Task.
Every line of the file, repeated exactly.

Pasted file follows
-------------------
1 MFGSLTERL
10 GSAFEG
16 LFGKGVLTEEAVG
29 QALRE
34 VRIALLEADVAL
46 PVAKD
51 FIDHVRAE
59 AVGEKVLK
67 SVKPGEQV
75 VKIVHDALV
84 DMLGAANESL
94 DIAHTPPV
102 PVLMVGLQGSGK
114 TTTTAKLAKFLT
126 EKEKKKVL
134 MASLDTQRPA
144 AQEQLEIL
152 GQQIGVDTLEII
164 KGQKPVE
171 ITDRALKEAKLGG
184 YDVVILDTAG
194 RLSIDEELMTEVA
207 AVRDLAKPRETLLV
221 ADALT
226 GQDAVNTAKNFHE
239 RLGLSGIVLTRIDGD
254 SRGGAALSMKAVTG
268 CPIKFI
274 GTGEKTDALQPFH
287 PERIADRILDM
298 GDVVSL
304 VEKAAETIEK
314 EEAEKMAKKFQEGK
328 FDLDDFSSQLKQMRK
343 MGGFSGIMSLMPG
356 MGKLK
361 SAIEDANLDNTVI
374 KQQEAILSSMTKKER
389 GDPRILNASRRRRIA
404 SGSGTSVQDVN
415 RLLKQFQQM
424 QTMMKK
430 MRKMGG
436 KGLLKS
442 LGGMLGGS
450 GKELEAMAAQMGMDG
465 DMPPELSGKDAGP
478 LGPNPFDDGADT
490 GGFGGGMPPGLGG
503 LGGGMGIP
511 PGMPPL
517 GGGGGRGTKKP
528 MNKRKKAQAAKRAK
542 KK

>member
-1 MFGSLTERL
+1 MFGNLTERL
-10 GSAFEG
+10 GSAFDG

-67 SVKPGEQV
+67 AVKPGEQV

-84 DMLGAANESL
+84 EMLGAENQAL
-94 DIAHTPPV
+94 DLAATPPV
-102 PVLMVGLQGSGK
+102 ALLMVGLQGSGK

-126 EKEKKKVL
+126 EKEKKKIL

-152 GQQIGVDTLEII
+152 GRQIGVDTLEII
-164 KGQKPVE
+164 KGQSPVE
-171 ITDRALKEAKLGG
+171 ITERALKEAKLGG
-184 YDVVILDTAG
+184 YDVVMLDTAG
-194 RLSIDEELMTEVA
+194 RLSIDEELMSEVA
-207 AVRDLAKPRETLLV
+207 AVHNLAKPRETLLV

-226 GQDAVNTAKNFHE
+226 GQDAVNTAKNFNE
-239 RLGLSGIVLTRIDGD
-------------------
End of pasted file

1 MFGSLTERL
10 GSAFEG
16 LFGKGVLTEEAVG
29 QALRE
34 VRIALLEADVAL
46 PVAKD
51 FIDHVRAE
59 AVGEKVLK
67 SVKPGEQV
75 VKIVHDALV
84 DMLGAANESL
94 DIAHTPPV
102 PVLMVGLQGSGK
114 TTTTAKLAKFLT
126 EKEKKKVL
134 MASLDTQRPA
144 AQEQLEIL
152 GQQIGVDTLEII
164 KGQKPVE
171 ITDRALKEAKLGG
184 YDVVILDTAG
194 RLSIDEELMTEVA
207 AVRDLAKPRETLLV
221 ADALT
226 GQDAVNTAKNFHE
239 RLGLSGIVLTRIDGD
254 SRGGAALSMKAVTG
268 CPIKFI
274 GTGEKTDALQPFH
287 PERIADRILDM
298 GDVVSL
304 VEKAAETIEK
314 EEAEKMAKKFQEGK
328 FDLDDFSSQLKQMRK
343 MGGFSGIMSLMPG
356 MGKLK
361 SAIEDANLDNTVI
374 KQQEAILSSMTKKER
389 GDPRILNASRRRRIA
404 SGSGTSVQDVN
415 RLLKQFQQM
424 QTMMKK
430 MRKMGG
436 KGLLKS
442 LGGMLGGS
450 GKELEAMAAQMGMDG
465 DMPPELSGKDAGP
478 LGPNPFDDGADT
490 GGFGGGMPPGLGG
503 LGGGMGIP
511 PGMPPL
517 GGGGGRGTKKP
528 MNKRKKAQAAKRAK
542 KK

>member
-1 MFGSLTERL
+1 MFGNLTERL
-10 GSAFEG
+10 GSAFDG

-67 SVKPGEQV
+67 AVKPGEQV

-84 DMLGAANESL
+84 EMLGAENQAL
-94 DIAHTPPV
+94 DLAATPPV
-102 PVLMVGLQGSGK
+102 ALLMVGLQGSGK

-126 EKEKKKVL
+126 EKEKKKIL

-152 GQQIGVDTLEII
+152 GRQIGVDTLEII
-164 KGQKPVE
+164 KGQSPVE
-171 ITDRALKEAKLGG
+171 ITERALKEAKLGG
-184 YDVVILDTAG
+184 YDVVMLDTAG
-194 RLSIDEELMTEVA
+194 RLSIDEELMSEVA
-207 AVRDLAKPRETLLV
+207 AVHNLAKPRETLLV

-226 GQDAVNTAKNFHE
+226 GQDAVNTAKNFNE
-239 RLGLSGIVLTRIDGD